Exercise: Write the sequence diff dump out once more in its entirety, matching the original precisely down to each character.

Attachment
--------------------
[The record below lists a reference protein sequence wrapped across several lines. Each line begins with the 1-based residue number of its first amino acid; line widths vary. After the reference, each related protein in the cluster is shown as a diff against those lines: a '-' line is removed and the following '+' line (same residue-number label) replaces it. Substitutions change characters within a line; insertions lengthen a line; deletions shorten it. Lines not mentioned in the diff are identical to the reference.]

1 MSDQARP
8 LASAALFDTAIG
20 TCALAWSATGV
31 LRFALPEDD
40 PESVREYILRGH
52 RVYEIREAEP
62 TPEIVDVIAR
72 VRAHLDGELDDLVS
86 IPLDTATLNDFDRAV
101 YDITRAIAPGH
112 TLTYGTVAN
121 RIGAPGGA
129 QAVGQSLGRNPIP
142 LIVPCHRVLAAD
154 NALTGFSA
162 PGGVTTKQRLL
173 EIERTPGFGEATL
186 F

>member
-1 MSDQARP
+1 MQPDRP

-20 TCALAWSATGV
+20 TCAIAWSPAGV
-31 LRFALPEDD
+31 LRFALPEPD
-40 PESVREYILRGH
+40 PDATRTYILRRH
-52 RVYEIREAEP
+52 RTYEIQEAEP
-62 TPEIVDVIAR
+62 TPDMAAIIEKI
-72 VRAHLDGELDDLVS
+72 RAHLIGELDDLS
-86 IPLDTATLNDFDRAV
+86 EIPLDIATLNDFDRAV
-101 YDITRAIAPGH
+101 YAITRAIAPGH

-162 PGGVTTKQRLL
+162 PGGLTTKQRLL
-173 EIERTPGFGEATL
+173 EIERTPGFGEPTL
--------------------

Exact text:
[The record below lists a reference protein sequence wrapped across several lines. Each line begins with the 1-based residue number of its first amino acid; line widths vary. After the reference, each related protein in the cluster is shown as a diff against those lines: a '-' line is removed and the following '+' line (same residue-number label) replaces it. Substitutions change characters within a line; insertions lengthen a line; deletions shorten it. Lines not mentioned in the diff are identical to the reference.]

1 MSDQARP
8 LASAALFDTAIG
20 TCALAWSATGV
31 LRFALPEDD
40 PESVREYILRGH
52 RVYEIREAEP
62 TPEIVDVIAR
72 VRAHLDGELDDLVS
86 IPLDTATLNDFDRAV
101 YDITRAIAPGH
112 TLTYGTVAN
121 RIGAPGGA
129 QAVGQSLGRNPIP
142 LIVPCHRVLAAD
154 NALTGFSA
162 PGGVTTKQRLL
173 EIERTPGFGEATL
186 F

>member
-1 MSDQARP
+1 MQPDRP

-20 TCALAWSATGV
+20 TCAIAWSPAGV
-31 LRFALPEDD
+31 LRFALPEPD
-40 PESVREYILRGH
+40 PDATRTYILRRH
-52 RVYEIREAEP
+52 RTYEIQEAEP
-62 TPEIVDVIAR
+62 TPDMAAIIEKI
-72 VRAHLDGELDDLVS
+72 RAHLIGELDDLS
-86 IPLDTATLNDFDRAV
+86 EIPLDIATLNDFDRAV
-101 YDITRAIAPGH
+101 YAITRAIAPGH

-162 PGGVTTKQRLL
+162 PGGLTTKQRLL
-173 EIERTPGFGEATL
+173 EIERTPGFGEPTL